Patrick McPherson is returning to the festival a highly anticipated theatrical treat. Colossal is an hour of dynamic theatre, comedy and music that embraces the spectrum of modern romance, from the first date to the last text, from falling headfirst to falling apart. In his one- man comedy play that dives into love stories, morality, and the dance between the two, Patrick weaves sketch comedy, gig theatre and spoken word to tell the comedic and candid story of a man called Dan, his affinity for owls, and his messy recent past. Patrick McPherson is an upcoming writer-performer and Edinburgh Fringe success story, who has seen a swift rise through the British comedy and fringe theatre ranks, following his back-to-back sold-out shows. As a queer writer, Patrick looks to explore and champion LGBT voices and narratives through his writing.
Patrick, how does it feel to be debuting at the Fringe?
Well this is my debut play so that’s very exciting, as I’ve never taken up a play before. I went to the Fringe in 2018 and 2019 with sketch shows but that’s a very different ball game. This feels more risky and more difficult to pull off, but at least it means I can put on a nice theatre-y face after each show and talk about things like staging and foreshadowing. Always exciting to use fancy words.
What can people expect from Colossal?
It’s a play about love stories, but hopefully above all it’s funny. That’s priority number one. After that, I hope that any other expectation is subverted a bit – it doesn’t fit the mould of a traditional one-man play, and it has a lot of different elements in it. The Fringe is the best place in the world because people are dragged in off the street with zero expectation and I think that’s the perfect audience. Just ready to see something, as long as it’s gripping.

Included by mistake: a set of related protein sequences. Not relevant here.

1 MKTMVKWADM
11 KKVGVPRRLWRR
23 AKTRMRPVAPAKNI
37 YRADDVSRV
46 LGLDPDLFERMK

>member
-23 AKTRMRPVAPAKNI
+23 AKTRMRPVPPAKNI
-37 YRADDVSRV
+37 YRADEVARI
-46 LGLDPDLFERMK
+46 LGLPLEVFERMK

How does one mix theatre, music and comedy so seamlessly on stage?
It’s so very very possible that one does not. I’ve never combined the three so much in a show and in particular this piece is choc-full of original music. It feels like I’m juggling blindfolded a bit. I suppose the arty answer would be that everything has to feel like it’s there for a reason. Hope it works.
Where did the inspiration for ‘Dan’ come from?
It was a challenge not writing autobiographically, so creating a new character took a while, and I got it wrong a lot. I took elements from conversations I’ve had with my friends when they’ve talked about their relationships, and then my director, Susie MacDonald, came onto the project and really fleshed out the part and made it more 3D. She’s fab.
What is some advice for your younger self?
Artistically – trust your process, lots of people say you have to write in a super formulaic way but feel free to fully ignore them. Non artistically – learn to cook carbonara earlier, you’re damn good at it. Oh and feel prouder being queer. That took a while.
Can you recommend us another must-see act for Fringe?
Rob Broderick AKA Abandoman, I think, might just be the most talented person I’ve ever seen onstage. Unbelievable freestyle musical comedy and rap. It’s unlike anything else I’ve seen, it’s genius, and mostly it’s very very funny. Go.
Finally, can you tell us something surprising about yourself?
There is truly nothing surprising about me. I’m everything it says on the dull, uninspiring tin. Though I’ve learnt Spanish this year, if that counts.